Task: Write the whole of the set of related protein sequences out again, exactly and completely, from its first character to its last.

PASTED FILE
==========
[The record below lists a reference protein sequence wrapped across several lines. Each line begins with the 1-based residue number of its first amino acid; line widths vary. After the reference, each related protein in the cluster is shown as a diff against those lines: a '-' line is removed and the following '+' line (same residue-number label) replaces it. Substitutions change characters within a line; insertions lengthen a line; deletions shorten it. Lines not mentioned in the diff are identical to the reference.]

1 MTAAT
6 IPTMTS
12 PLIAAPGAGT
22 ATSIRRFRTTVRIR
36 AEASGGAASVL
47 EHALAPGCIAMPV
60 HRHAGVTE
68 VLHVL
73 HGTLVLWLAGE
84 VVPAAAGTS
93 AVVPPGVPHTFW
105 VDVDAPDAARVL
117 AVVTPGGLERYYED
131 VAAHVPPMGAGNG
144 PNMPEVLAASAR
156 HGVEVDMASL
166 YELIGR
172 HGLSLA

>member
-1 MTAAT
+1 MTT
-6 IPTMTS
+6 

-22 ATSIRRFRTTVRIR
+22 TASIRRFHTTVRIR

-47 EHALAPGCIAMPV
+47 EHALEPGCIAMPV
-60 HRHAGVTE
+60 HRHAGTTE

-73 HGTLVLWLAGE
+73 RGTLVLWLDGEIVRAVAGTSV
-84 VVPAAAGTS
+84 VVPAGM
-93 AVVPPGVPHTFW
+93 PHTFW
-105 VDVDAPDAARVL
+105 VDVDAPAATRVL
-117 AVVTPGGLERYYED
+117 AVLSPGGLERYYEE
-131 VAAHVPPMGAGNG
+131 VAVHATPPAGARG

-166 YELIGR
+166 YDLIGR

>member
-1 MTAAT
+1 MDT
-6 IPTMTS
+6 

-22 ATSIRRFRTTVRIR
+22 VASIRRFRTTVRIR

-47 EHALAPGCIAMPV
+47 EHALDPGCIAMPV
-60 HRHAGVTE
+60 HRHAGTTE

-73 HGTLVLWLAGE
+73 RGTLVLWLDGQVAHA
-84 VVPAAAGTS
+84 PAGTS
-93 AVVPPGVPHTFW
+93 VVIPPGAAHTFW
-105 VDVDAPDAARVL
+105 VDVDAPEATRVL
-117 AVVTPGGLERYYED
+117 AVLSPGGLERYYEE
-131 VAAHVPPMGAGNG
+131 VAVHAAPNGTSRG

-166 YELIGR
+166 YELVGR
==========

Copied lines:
[The record below lists a reference protein sequence wrapped across several lines. Each line begins with the 1-based residue number of its first amino acid; line widths vary. After the reference, each related protein in the cluster is shown as a diff against those lines: a '-' line is removed and the following '+' line (same residue-number label) replaces it. Substitutions change characters within a line; insertions lengthen a line; deletions shorten it. Lines not mentioned in the diff are identical to the reference.]

1 MTAAT
6 IPTMTS
12 PLIAAPGAGT
22 ATSIRRFRTTVRIR
36 AEASGGAASVL
47 EHALAPGCIAMPV
60 HRHAGVTE
68 VLHVL
73 HGTLVLWLAGE
84 VVPAAAGTS
93 AVVPPGVPHTFW
105 VDVDAPDAARVL
117 AVVTPGGLERYYED
131 VAAHVPPMGAGNG
144 PNMPEVLAASAR
156 HGVEVDMASL
166 YELIGR
172 HGLSLA

>member
-1 MTAAT
+1 MTT
-6 IPTMTS
+6 

-22 ATSIRRFRTTVRIR
+22 TASIRRFHTTVRIR

-47 EHALAPGCIAMPV
+47 EHALEPGCIAMPV
-60 HRHAGVTE
+60 HRHAGTTE

-73 HGTLVLWLAGE
+73 RGTLVLWLDGEIVRAVAGTSV
-84 VVPAAAGTS
+84 VVPAGM
-93 AVVPPGVPHTFW
+93 PHTFW
-105 VDVDAPDAARVL
+105 VDVDAPAATRVL
-117 AVVTPGGLERYYED
+117 AVLSPGGLERYYEE
-131 VAAHVPPMGAGNG
+131 VAVHATPPAGARG

-166 YELIGR
+166 YDLIGR

>member
-1 MTAAT
+1 MDT
-6 IPTMTS
+6 

-22 ATSIRRFRTTVRIR
+22 VASIRRFRTTVRIR

-47 EHALAPGCIAMPV
+47 EHALDPGCIAMPV
-60 HRHAGVTE
+60 HRHAGTTE

-73 HGTLVLWLAGE
+73 RGTLVLWLDGQVAHA
-84 VVPAAAGTS
+84 PAGTS
-93 AVVPPGVPHTFW
+93 VVIPPGAAHTFW
-105 VDVDAPDAARVL
+105 VDVDAPEATRVL
-117 AVVTPGGLERYYED
+117 AVLSPGGLERYYEE
-131 VAAHVPPMGAGNG
+131 VAVHAAPNGTSRG

-166 YELIGR
+166 YELVGR